The country’s flood insurance program is sinking. Rescuing it won’t be easy.
By Brady Dennis
Jul 16 2017
Time after time, as the river has risen and the water has crept up Roosevelt Street, Leni-anne Shuchter has fled the white clapboard home she bought more than four decades ago.
There was the night in 1984 when rescuers plucked her from a neighbor’s roof as floodwaters engulfed her house. And the months in 2011 when she and her husband, John Van Seters, lived in a hotel after torrential rains from Hurricane Irene forced them to gut walls and floors and replace nearly everything they owned.
In between, other storms have forced her to file claim after claim with the troubled National Flood Insurance Program so she could rebuild. Yet the small home remains as vulnerable as ever, a reality reflected by its falling value in recent years.
“If I had a choice, I would sell,” said the 65-year-old Shuchter, who dreams of retiring to Arizona or Nevada. “I don’t need to deal with this anymore. [But] the reality of selling is nil.”
The couple’s house is what the federal government defines as a “severe repetitive loss property” — one of many that have been covered over and over again by taxpayers, the cumulative payouts often far exceeding what the structures are worth. Nationwide, 11,000 such properties dot coastal zones or other low-lying areas, and their numbers continue to grow, in part because of the effects of climate change and ongoing development.
One house outside Baton Rouge, valued at $55,921, has flooded 40 times over the years, amassing $428,379 in claims. A $90,000 property near the Mississippi River north of St. Louis has flooded 34 times, racking up claims of more than $608,000. And an oft-flooded Houston home has received more than $1 million in payouts — nearly 15 times its assessed value of $72,400. The data is collected by the Federal Emergency Management Agency, which oversees the insurance program.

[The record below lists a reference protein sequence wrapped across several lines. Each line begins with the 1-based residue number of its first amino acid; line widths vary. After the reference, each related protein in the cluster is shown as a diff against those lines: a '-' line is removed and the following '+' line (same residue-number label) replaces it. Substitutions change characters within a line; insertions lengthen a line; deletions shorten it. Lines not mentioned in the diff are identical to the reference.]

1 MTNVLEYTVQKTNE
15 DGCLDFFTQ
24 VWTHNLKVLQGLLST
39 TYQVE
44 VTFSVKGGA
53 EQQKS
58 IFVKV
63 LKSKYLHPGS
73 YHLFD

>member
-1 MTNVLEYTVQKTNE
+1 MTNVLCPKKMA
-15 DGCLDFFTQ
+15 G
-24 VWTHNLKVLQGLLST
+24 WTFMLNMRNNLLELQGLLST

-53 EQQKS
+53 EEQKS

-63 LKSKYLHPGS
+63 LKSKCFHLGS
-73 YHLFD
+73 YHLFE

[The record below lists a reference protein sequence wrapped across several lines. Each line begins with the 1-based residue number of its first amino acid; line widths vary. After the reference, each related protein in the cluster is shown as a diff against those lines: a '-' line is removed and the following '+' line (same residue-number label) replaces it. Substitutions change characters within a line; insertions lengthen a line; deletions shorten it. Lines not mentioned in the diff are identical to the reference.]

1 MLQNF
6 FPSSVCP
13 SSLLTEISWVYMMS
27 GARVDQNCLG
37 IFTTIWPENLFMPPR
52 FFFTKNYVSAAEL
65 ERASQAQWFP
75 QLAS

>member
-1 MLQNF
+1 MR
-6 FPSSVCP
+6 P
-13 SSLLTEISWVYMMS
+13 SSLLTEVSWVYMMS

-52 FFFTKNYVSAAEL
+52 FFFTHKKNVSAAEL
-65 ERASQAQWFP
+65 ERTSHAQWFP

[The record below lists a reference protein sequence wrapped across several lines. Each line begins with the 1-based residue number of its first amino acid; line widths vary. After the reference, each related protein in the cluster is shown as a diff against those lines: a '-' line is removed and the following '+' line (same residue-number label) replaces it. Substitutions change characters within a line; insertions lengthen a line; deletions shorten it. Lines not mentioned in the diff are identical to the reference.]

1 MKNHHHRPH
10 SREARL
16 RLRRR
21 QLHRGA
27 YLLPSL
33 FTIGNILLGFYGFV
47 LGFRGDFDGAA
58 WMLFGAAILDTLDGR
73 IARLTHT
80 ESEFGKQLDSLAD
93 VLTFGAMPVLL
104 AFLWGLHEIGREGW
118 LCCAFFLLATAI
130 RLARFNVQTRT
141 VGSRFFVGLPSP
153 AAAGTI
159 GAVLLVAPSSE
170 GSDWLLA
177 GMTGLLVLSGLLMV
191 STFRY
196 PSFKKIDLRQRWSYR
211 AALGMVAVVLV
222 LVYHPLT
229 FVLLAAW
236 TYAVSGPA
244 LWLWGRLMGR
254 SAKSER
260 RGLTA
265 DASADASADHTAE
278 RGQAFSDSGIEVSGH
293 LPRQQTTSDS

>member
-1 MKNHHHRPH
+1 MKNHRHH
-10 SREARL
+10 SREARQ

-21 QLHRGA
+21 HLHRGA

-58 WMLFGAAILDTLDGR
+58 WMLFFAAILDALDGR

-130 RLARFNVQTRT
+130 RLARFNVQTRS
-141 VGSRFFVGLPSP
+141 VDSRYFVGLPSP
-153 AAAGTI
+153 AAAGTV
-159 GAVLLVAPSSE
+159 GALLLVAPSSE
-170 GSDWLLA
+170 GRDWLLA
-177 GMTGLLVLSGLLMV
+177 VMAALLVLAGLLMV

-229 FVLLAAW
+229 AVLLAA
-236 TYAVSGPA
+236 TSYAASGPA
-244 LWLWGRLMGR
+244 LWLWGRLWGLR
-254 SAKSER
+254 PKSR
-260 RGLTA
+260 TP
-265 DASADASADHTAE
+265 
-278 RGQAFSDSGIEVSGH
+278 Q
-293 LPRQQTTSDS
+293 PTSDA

The extreme cases are only a fraction of the NFIP’s 5 million active policies, but they historically have accounted for about 30 percent of its claims. And while they’re a financial albatross for taxpayers, the claims are hardly the program’s only challenge.
The NFIP, which must be reauthorized by the end of September, is nearly $25 billion in the red — a debt that administrator Roy Wright says he sees no way to pay back.
“Only Congress can deal with that past loss,” Wright said last week . “What we’re focused on today is ensuring that going forward, we’re putting ourselves on a sound financial footing.”
On Capitol Hill, lawmakers are scrambling to overhaul the half-century-old program. Allowing it to lapse Sept. 30 would risk disrupting the buying and selling of homes in flood-prone areas across the country.
The NFIP has long enjoyed bipartisan support, if for one simple reason. “Where it rains, it can flood, so no one in the country is insulated,” said Laura Lightbody, who directs an initiative at the Pew Charitable Trusts aimed at helping communities better prepare for flood risks. “It touches all 50 states.”
But not equally. Data shows that some of the worst flooding, and often the most frequent, has occurred along the Gulf Coast of Louisiana and Texas. Houses along the Mississippi River have repeatedly been deluged. And the Atlantic coast from Miami to Boston faces perpetual — and escalating — threats. Although there are certainly beachfront mansions affected, many homes belong to working-class Americans.